Sony has found themselves in some more legal shenanigans as the Australian government issues a hefty fine of just under 3 million dollars after the company refused refunds to several PlayStation 4 players. With the PlayStation 5 launch on the horizon, this is certainly one way to leave this generation in the rearview mirror. 

Sony Australia is a part of the broader Sony Europe branch and today they have been hit with charges amounting to 2.4 million dollars for misleading customers about their rights according to the Australian Competition and Consumer Commission (ACCC). The complete list of charges cites "making false and misleading representations on its website and in dealings with Australian consumers about their Australian Consumer Law (ACL) rights."

Regarding the specific instances leading up to this hefty fine is that Sony Europe has been under investigation for misleading four PlayStation 4 customers after buying games that were labeled as "faulty." When asking for a refund, Sony Europe told the customers that they did not qualify for a refund for two reasons:

  • If the game has been downloaded already
  • It's been 14 days since the purchase

The problem is that these guidelines aren't compliant with Australian Consumer Laws, which is where the fines come into play. The journey for 'justice' began a year ago and now that the fine is official, ACCC chair Rod Sims issued a statement about Sony's misleading commentary:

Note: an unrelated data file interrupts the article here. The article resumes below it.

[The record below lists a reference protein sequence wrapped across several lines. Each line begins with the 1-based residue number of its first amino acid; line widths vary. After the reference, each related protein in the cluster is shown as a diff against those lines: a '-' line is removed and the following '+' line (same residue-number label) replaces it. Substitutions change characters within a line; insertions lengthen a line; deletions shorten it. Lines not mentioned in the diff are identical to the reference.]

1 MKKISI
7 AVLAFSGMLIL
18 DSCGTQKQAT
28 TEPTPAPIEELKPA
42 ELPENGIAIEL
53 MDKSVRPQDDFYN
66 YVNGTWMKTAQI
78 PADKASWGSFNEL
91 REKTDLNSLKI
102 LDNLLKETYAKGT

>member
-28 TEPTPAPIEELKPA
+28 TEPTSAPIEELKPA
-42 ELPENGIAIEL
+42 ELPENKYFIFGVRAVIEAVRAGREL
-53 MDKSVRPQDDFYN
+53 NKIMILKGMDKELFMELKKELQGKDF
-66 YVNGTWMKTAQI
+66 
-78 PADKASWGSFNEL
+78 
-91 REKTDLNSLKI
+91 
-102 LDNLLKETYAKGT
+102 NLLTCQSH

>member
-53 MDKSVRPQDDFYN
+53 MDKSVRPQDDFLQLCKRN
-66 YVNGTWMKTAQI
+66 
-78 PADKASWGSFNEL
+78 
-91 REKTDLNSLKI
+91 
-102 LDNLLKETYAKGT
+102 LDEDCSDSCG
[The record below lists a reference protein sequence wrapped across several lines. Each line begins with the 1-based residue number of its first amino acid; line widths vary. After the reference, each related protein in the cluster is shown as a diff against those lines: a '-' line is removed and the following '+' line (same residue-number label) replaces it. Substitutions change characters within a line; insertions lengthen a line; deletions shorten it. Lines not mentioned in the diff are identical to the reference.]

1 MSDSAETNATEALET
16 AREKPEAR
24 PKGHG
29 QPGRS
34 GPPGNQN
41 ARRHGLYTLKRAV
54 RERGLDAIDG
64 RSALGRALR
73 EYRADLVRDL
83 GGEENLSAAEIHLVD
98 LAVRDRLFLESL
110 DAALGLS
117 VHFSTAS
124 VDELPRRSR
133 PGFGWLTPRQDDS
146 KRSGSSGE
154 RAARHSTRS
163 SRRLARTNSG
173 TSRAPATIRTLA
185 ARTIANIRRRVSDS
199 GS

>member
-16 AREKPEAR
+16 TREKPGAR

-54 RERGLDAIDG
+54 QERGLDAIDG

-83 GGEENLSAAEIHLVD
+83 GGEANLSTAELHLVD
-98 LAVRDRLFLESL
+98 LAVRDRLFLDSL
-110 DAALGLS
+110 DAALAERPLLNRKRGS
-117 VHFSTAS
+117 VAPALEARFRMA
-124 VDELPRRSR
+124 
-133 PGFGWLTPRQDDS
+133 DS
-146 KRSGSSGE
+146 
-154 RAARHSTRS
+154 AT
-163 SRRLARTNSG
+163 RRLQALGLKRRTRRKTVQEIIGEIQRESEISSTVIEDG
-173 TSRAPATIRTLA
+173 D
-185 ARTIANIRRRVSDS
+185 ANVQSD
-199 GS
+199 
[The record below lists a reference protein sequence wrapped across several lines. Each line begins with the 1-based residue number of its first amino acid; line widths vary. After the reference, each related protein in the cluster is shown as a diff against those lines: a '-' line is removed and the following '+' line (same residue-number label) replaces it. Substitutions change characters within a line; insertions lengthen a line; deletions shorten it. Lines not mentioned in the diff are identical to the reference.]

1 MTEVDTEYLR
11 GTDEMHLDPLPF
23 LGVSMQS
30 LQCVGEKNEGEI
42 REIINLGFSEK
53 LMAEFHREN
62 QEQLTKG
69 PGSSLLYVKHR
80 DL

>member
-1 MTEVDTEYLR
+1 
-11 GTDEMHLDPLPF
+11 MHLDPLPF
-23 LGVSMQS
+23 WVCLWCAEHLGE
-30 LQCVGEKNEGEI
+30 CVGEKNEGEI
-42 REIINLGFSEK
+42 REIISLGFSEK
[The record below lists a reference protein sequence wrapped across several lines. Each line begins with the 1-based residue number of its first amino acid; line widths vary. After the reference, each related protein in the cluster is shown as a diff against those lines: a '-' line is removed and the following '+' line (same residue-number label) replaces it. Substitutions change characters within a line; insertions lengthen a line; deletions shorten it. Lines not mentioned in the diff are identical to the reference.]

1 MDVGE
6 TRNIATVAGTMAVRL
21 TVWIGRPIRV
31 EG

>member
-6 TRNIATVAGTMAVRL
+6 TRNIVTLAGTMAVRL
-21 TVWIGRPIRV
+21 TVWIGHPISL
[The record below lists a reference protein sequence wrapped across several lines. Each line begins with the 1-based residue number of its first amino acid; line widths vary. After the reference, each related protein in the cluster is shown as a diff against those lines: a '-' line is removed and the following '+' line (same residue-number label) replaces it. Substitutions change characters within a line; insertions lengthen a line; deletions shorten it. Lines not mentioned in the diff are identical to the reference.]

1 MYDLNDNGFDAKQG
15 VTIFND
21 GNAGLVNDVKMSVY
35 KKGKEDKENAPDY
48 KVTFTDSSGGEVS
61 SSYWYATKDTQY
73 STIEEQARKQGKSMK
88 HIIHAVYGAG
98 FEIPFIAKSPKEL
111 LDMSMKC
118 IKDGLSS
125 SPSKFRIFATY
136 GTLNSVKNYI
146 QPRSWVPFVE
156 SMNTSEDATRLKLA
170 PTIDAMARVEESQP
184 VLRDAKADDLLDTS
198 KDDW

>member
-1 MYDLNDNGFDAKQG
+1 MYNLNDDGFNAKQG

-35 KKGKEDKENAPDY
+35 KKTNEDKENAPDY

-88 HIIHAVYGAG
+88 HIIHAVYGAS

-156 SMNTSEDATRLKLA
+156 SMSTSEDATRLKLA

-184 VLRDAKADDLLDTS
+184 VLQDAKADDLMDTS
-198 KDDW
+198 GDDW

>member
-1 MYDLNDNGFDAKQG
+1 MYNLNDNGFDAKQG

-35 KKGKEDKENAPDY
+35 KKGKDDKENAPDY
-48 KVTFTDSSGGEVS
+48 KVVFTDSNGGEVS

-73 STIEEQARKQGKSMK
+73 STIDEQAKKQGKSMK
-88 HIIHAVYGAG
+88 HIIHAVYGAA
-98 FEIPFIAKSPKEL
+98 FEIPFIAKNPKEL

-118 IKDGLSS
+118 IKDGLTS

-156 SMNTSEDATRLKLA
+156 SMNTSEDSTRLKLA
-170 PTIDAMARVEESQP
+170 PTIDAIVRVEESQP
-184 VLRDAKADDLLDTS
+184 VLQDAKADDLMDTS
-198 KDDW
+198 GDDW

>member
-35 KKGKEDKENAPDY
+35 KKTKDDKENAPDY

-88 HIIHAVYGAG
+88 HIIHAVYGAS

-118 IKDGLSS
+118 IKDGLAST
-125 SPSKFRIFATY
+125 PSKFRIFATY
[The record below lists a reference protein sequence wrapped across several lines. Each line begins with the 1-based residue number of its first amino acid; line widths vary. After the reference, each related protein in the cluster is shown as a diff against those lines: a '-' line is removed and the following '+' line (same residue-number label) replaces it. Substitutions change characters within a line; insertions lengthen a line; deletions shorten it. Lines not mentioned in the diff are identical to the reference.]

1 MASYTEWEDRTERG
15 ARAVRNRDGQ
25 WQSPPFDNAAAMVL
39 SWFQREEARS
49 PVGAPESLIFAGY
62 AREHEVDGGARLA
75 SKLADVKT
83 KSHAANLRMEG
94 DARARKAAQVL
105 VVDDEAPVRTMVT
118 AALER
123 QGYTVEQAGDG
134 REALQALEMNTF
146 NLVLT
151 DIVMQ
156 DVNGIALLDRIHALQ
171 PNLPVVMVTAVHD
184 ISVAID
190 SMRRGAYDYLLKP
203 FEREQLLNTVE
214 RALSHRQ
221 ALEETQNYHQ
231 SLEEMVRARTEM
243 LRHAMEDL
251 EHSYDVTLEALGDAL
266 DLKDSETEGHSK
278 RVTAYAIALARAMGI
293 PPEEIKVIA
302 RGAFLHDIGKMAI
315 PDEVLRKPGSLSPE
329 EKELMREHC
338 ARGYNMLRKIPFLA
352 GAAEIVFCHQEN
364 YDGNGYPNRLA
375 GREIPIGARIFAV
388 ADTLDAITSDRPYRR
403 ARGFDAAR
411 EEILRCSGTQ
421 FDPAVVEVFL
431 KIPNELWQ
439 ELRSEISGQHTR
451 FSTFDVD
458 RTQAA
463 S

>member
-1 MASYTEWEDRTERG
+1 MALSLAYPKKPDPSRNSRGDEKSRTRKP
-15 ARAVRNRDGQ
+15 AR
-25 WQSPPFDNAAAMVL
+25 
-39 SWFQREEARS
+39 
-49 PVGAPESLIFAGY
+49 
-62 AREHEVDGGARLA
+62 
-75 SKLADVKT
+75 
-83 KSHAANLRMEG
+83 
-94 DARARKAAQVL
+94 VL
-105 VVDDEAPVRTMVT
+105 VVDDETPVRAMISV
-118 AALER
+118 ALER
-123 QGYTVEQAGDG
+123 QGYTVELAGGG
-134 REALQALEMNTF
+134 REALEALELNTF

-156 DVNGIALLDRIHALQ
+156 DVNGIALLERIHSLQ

“Consumer guarantee rights do not expire after a digital product has been downloaded and certainly do not disappear after 14 days or any other arbitrary date claimed by a game store or developer. Consumers who buy digital products online have exactly the same rights as they would if they made the purchase at a physical store."

Related: PlayStation 5 SSD Is 100 Times Faster Than the PS4, Reveals Sony

Another allegation as part of this fine is that Sony Europe did not comply with Australian law when they advised customers seeking refunds that they themselves could not issue a refund, only the developer could, which is not true. They also reportedly told players that they couldn't get a full refund, only digital credit. While the specific games weren't listed in the court documentations, though sites like GameSpot are reporting a possible Fallout 76 connection to a previous legal inquiry.

As for the road ahead, we don't have a new date yet for the next PlayStation State of Play nor do we know when the PlayStation 5 reveal will actually happen, but it's got to be soon - it will be the holiday season before we know it!